Former Information Minister junks Nandlall press regulation calls


By Kurt Campbell

[] – Former Journalist and Minister of Information Moses Nagamootoo says he is alarmed by the pronouncements of the ‘intrusive’ Attorney General, Anil Nandlall that the media in Guyana should be regulated.

anil 2 webNagamootoo, now an Alliance For Change (AFC) Parliamentarian said his Party is opposed to the State or politicians legally regulating or controlling the press.

“Though we admit that standards ought to be raised, this should to be done by self-regulation,” he added.

Nandlall recently spoke of the need for rules to be promulgated to hold the media accountable during observances for World Press Freedom day.

His comments also saw President of the Guyana Press Association (GPA), Gordon Moseley speaking out on the issue. Moseley had reminded the AG that the GPA has always pressed for self-regulation in the media.

In this regard, Nagamootoo said that the expectation is that by self-regulation also, journalists and their professional associations, should adopt high standards of ethics, and have greater regard for truth, verifiable facts, balance and fairness in their work.Moses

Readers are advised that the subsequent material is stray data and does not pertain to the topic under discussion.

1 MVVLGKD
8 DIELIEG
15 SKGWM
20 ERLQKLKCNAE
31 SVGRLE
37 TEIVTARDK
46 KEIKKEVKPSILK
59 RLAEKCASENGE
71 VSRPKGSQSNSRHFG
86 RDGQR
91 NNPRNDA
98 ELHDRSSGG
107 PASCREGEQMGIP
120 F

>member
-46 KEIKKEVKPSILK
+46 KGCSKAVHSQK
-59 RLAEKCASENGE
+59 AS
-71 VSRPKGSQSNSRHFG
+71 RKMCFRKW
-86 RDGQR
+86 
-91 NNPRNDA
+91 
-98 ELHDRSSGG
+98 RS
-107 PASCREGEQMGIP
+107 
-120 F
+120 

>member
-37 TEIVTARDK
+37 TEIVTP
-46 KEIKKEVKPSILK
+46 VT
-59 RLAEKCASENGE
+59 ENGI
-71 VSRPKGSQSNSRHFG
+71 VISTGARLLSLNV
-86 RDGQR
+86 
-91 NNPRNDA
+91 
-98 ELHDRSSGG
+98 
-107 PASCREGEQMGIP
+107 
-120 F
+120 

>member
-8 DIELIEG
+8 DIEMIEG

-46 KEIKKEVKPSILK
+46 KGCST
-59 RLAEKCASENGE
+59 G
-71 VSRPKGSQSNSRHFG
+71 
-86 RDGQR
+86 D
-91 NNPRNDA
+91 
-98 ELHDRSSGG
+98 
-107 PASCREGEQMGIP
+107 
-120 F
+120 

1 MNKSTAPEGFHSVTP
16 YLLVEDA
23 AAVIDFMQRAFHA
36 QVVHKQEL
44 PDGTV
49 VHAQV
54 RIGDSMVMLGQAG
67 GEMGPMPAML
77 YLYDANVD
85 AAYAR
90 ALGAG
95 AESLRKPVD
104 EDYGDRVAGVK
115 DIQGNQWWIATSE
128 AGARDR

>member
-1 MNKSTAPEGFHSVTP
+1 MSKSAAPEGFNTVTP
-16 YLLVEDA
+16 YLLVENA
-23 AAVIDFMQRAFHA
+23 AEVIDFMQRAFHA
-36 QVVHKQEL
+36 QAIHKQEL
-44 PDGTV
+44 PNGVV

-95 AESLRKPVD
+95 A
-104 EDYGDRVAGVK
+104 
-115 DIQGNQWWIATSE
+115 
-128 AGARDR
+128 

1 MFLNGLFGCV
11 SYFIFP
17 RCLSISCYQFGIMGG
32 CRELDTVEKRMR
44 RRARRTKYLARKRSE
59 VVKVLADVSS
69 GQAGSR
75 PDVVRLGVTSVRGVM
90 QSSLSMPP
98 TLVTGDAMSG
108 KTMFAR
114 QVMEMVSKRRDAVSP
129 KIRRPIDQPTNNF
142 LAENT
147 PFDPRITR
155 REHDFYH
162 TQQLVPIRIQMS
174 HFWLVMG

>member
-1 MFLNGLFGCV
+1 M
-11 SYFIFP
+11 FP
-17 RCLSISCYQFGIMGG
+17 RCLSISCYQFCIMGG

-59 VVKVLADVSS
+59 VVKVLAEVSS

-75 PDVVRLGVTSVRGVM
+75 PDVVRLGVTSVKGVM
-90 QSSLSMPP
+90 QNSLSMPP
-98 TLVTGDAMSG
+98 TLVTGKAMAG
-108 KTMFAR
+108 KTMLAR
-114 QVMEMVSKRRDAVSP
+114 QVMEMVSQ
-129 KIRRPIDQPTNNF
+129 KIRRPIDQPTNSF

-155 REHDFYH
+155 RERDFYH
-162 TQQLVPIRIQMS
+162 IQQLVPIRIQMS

“Several of our journalists, mostly in the free and independent media, have already distinguished themselves for adopting these higher standards,” he noted.

Nagamootoo made it clear that the AFC is not opposed to the independent monitoring of the press but posited that while the State is terrified of the few non-government media, it encourages the vulgarity of its own media for being wholly partisan, propagandistic and pathetic, and for disregarding wholly standards of objectivity, balance and fairness.

He said the AFC believes that local media ought to continue the search by self-regulation of credible standards of journalistic ethics and responsibility, adding that the government has a legal duty to protect press freedom and not to undermine it.

“I have seen in the past how the free press was strangled by regulations that equated the importation of sardines with that of newsprint, and how the direct impact of trade policies resulted in non-government press being crippled. We don’t want to return there!”

The Former Minister of Information said the AG ought to know that there already exist laws that deal with secrecy and defamation, that limit how much the press should know or publish.



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